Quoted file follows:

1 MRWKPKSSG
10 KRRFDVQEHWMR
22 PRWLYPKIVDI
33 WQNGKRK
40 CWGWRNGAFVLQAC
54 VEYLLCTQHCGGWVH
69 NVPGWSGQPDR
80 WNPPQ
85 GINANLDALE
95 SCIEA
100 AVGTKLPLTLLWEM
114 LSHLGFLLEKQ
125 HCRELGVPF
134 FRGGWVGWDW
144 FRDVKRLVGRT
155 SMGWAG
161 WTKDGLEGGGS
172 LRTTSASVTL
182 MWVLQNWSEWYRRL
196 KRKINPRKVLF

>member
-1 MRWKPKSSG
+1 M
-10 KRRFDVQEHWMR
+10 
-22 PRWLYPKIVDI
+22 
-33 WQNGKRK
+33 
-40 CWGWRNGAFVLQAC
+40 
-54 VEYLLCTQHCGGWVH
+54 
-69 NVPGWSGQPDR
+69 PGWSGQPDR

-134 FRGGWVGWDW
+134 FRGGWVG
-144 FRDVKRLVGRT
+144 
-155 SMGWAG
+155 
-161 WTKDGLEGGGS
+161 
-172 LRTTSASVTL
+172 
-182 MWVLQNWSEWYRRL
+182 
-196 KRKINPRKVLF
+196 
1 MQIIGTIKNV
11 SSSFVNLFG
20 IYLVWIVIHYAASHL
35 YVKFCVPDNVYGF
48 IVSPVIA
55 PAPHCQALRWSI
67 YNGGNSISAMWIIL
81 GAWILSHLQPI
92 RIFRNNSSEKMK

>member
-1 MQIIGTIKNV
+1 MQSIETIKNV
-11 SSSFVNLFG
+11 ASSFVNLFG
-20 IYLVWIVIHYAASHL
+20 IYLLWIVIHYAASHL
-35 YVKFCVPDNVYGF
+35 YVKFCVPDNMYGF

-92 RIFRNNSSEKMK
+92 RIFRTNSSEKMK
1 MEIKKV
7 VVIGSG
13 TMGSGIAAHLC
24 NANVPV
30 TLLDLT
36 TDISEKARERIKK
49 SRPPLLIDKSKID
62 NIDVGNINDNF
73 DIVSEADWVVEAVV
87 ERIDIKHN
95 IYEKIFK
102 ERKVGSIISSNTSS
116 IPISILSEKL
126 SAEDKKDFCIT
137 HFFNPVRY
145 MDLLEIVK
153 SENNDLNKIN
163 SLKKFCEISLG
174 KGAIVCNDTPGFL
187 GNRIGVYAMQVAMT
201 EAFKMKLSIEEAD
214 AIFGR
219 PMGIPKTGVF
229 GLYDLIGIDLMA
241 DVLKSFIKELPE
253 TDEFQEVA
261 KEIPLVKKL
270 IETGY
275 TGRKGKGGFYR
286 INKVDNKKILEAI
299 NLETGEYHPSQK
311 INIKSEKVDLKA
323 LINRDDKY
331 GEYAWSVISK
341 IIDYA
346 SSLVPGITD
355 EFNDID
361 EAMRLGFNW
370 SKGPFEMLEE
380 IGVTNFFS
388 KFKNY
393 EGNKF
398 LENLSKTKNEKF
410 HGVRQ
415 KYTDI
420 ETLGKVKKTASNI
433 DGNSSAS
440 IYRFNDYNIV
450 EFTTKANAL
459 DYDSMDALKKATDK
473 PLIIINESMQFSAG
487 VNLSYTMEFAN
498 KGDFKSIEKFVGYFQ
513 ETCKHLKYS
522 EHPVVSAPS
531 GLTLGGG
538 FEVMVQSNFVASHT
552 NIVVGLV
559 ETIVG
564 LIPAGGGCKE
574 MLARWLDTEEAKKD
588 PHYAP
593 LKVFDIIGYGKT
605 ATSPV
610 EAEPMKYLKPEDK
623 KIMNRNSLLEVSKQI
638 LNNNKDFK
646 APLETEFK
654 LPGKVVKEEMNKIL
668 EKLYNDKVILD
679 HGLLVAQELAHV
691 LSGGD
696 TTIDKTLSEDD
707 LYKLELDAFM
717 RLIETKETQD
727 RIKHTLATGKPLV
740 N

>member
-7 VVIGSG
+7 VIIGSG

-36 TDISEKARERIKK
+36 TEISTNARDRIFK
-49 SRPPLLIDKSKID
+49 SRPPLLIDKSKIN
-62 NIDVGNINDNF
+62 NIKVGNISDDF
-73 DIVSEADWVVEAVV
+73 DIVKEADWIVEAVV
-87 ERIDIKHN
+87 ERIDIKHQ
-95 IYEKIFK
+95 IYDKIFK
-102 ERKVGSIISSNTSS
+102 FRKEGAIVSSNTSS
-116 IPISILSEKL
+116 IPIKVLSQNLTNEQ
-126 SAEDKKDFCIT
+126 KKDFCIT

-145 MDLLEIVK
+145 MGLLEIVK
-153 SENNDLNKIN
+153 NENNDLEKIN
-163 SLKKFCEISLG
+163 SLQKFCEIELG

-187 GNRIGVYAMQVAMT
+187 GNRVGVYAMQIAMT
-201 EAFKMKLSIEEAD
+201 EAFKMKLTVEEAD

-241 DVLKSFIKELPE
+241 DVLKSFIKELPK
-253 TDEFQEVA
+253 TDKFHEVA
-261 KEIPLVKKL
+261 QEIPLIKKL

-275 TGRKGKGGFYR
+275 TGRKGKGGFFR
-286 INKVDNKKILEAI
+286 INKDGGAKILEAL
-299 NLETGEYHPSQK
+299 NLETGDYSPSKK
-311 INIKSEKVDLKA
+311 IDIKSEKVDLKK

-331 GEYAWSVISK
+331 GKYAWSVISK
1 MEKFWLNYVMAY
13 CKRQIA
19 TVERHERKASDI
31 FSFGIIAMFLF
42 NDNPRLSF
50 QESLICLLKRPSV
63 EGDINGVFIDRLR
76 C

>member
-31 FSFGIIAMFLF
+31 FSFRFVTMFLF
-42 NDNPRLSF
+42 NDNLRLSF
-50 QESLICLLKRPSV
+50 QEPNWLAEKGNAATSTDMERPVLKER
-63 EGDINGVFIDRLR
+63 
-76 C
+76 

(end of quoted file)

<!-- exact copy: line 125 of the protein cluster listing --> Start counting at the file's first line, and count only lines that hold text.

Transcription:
531 GLTLGGG